Imagine living most of your adult life in the comfort of the same dwelling and community only to face the possibility of having to move.
This is the difficult situation many Atlantic Canadian seniors are experiencing according the results of a new survey released in St. John’s Nov. 8 by the Atlantic Seniors Housing Research Alliance (ASHRA).
The Seniors’ Housing and Support Services Survey found that the majority of respondents (53 per cent) have lived over 35 years in the same place with many reporting no immediate plans to move. One in five reported spending 40 per cent or more of their income on their dwelling, putting them at risk of affordability problems, and many revealed safety concerns and the need for modifications to their current dwelling.
“Complex factors such as independence, affordability, suitability, health, transportation and, of course, the attachment one develops to their home over time, are all at play when our seniors are considering their current housing circumstances,” said Dr. Donald Shiner, associate professor at Mount Saint Vincent University (MSVU) and principal investigator in the project.
“The survey provides a comprehensive overview of seniors’ current housing needs and identifies the gaps that need to be addressed as our population continues to age.”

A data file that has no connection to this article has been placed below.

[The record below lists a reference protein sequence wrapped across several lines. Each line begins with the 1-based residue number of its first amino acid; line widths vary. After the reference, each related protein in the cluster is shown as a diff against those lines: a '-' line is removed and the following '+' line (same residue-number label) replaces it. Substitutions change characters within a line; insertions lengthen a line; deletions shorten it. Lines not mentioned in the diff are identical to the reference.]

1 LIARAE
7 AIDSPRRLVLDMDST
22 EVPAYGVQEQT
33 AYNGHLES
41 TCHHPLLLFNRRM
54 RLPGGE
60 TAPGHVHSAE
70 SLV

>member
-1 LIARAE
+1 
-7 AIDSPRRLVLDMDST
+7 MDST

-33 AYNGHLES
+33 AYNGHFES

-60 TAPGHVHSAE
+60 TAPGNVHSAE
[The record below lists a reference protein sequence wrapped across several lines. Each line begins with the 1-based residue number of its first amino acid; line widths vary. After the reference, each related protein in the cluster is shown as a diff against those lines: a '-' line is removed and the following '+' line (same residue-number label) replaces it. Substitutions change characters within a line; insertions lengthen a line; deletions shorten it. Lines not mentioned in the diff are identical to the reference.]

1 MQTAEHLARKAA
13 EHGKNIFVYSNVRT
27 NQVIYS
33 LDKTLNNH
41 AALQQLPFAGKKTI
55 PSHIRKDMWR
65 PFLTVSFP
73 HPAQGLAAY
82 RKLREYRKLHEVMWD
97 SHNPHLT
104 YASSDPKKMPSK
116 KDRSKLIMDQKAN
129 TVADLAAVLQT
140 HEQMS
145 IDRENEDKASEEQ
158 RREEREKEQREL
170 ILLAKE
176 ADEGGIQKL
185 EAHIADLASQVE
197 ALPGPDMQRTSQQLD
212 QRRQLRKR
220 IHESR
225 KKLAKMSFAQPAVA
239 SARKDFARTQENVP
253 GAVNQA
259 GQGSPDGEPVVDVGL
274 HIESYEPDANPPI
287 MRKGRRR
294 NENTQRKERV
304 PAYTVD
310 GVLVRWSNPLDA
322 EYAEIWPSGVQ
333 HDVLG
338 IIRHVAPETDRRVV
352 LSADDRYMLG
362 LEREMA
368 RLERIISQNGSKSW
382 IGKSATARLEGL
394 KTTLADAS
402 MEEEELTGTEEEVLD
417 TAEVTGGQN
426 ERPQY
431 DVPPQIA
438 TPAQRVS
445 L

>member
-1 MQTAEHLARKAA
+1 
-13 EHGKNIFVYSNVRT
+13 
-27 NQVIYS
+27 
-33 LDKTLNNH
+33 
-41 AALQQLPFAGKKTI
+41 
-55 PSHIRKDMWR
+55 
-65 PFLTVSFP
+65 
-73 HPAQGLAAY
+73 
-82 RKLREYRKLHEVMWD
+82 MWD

The survey involved the participation of 1,702 seniors from across Atlantic Canada who were asked detailed questions about their current housing situation, community supports and future plans and expectations.
“Through a collaborative and proactive approach, this project is anticipating some of the significant social changes Atlantic Canadians will face as our population continues to age,” said Dr. Patrick Parfrey, lead investigator for the project at Memorial University. “This research will bring about increased awareness and understanding of what the region can do to ensure accessible seniors’ housing and services into the future.”
The survey was conducted as the second phase of a five-year, four-part research project entitled Projecting the Housing Needs of Atlantic Canadians. The research will result in policy recommendations that will be used to assist government decision makers, housing developers and community organizations in designing and planning for seniors’ housing needs over the next 20 years.
Funding for the project comes from the Social Sciences and Humanities Research Council of Canada – Community-University Research Alliance (CURA), the Government of Nova Scotia, the Canadian Mortgage and Housing Corporation, Dalhousie University, the University of Prince Edward Island, Memorial University of Newfoundland, the University of New Brunswick and MSVU.